So lo and behold, they open a Mas Malo right up the street from me. I think I died and went to heaven. Nothing will stop me from going to the spot in Silverlake, but to be able to have tacos and habanero cream salsa and chewy chips within walking distance of my abode is just heaven. I happened to go the week they opened this little jewel - I was with a MeetUp group, and we wandered the street looking for our second or third cocktail. It was packed, but we put our name in and waited out our time in the conveniently located Seven Grand just next door and up the stairs. (Let me pause here. The simple idea that I can have the ground beef and pickles after a few hours of boozing it up in a swanky, plaid-ensconced whiskey bar was almost too much for me to handle. Did I mention both establishments are within walking and stumbling distance from my house?? If this alone is not a reason to live downtown, I don't know what is.)

Try not to gasp when you walk in. My photo doesn't do it justice at all. The new space is an old jewelry store from the 1920s. I almost fainted when they told me the original vault is going to be a private tasting tequila bar. (I don't even like tequila that much...I just love the idea.) The menu is the same as the original in Silverlake (thank god) yet the space is bustling with energy not seen at the other. It's loud, it's gorgeous, it's a fun place to have dinner on any night.

Saturday, February 19, 2011

Creepy and Cool

The Alexandria Hotel is one of the most interesting places I've seen downtown. It houses a new favorite restaurant, The Gorbals, featuring Scottish-Israeli Top Chef chef Ilan Hall (what a title!) in the old hotel kitchen. It's a streamlined space with long wood tables and modern, over-sized flower arrangements, a sweet little bar and food that's out of this world in strangeness, seasonal fresh flavors and presentation. I love it. But The Gorbals isn't the only oddity about the hotel; I'm convinced it's haunted. The hotel converted to affordable loft rentals. And lucky for me, you can wander the halls freely any night. Take the elevator up to the 7th floor just for fun; you step out into an endless hallway devoid of human life (except for the spiritual kind...I'm convinced). Even can hear music and televisions...

On the mezzanine is fascinating "bar" space that was clearly the old hang out in the 30s and 40s. The ceilings are low, ornate, and intricate. The bar is no longer used but you could tell it was well worn. On a Tuesday night, we wandered in to see open mic night and heard some pretty decent jazz and punk. A few residents chipped in a served homemade enchiladas, rice and beans. It was surreal. Behind the new bar (a sad substitute for the real one) is a door. I'm not sure who said to me one time "look for the ballroom" but off we went, in search of this mysterious ballroom. We opened many doors, none of which were locked. Until we reached one that was. And another. And another. The last one gave way a bit, and although still locked, we could see it. The ballroom. It reminded me of a French aristocratic grand hall with a fireplace at one end, windows along the wall, and impressive high ceilings. I took ballet for years and longed to dance in a room like this, practice my bar exercises while staring out onto the streets. When I visited the hotel again several weeks later, the doors were miraculously unlocked, for no apparent reason.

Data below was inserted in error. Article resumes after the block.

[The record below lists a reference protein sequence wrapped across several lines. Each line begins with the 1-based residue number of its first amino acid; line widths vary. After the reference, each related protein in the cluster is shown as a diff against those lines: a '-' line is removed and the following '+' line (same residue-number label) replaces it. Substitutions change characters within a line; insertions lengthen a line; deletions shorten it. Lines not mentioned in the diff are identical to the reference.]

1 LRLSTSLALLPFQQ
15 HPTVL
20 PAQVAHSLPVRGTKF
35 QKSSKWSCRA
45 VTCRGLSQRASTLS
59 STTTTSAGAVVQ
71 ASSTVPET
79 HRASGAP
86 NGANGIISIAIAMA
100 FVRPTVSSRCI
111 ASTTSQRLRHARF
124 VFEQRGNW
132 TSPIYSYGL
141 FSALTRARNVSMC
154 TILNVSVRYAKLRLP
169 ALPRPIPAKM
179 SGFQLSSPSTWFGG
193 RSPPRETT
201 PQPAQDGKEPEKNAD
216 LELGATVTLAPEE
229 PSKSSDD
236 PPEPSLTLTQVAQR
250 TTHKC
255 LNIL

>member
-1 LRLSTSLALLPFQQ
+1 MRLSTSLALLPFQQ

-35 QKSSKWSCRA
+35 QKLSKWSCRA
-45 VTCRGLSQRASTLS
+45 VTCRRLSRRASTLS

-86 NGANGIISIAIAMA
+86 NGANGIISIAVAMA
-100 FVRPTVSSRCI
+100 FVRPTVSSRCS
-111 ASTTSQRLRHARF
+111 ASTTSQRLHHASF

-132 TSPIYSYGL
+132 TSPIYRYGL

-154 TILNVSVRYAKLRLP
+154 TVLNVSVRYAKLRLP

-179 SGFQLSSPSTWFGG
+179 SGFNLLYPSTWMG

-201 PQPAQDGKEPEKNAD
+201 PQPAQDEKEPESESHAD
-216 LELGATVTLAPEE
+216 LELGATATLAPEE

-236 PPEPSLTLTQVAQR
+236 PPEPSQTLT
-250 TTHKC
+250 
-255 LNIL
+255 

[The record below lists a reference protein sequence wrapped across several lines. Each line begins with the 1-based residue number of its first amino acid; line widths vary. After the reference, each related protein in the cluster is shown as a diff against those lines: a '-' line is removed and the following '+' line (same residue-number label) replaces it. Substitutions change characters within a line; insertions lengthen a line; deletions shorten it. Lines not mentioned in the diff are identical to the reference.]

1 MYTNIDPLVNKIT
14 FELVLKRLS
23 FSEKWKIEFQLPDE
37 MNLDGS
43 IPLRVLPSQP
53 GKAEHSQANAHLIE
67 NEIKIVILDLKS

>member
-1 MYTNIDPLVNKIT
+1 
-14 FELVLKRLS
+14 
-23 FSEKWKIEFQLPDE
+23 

Can you see the ghosts? I sure felt them.

There was another ballroom on the first floor, a space in the lobby with old room key mail boxes no longer in use, and worn out rugs, paint, and a dreary ceiling. Here's a photo that shows how the hotel lobby was once a grand, opulent entryway.

Can't wait to go back...

Favorite things

I have some favorite things in downtown:

Angels Flight - the shortest railroad in the world. Actually killed an older man in 2001 after it derailed and slammed into the other car at the bottom. I used to ride this every day in 1997 when I worked as a temp in the CA Plaza buildings. The fare was $.25 and still is, I believe. Maybe inflation bumped it to $.30. It's fun and unusual and nostalgic.

The Grand Central Market. Best place for fresh, affordable fruits and veggies. Also great Chinese noodles and apparently the best taco in Los Angeles, though I haven't discovered the vendor for this. I heard a rumor...that's for another blog.

And my favorite, the Bradbury Building, famous for it's role in "Blade Runner" and numerous other films and television shows from 1950 - 2007. It's sophisticated iron work and glass ceiling make it one of the most breathtaking structures downtown. In my humble opinion.

Blade Runner

I can't say the entire reason I moved downtown was because of the great price I got on a short sale, or the amazing view from my windows. Deep down, I wanted to live in the city I fell in love with in "Blade Runner." This is my all-time favorite movie. Harrison Ford, Sean Young, Rutger Hauer and Ridley Scott just got it right. It's a perfect film, filled with gorgeous cinematography, haunting sounds, memorable music, and brilliant acting. It's an homage to Los Angeles, using some of the city's most unique architecture and street scenes. I get both teary and goosebumps every time I watch it. I don't know why. I am very proud to be from Los Angeles. We get a bad rap for all the falseness and frivolity that oozes here. Los Angeles was recently voted the least-friendly city according to Travel & Leisure. I'd like to point out that most of the population in Los Angeles is not from here. That might have something to do with it. City dwellers are so preoccupied with their careers or their images that they have little time to acknowledge others. But, I digress...

I found a link on YouTube recently that juxtaposes scenes from the movie with the actual locations. I've always loved old photographs of the city compared to new ones. This takes it to a whole new level.


A typical sunrise in downtown often includes these colors. If you're lucky, and look to the West, you see a gradual shift in colors that ends with a deep, heather gray purple.

You can also catch a few black birds peppering the backdrop (crows? seagulls? pigeons?). I can stare at these colors for hours, but they only last minutes. In the winter months, this phenomenon occurs around 6am. It's the first sight that greets me as I open my eyes, and I consider myself incredibly lucky for this.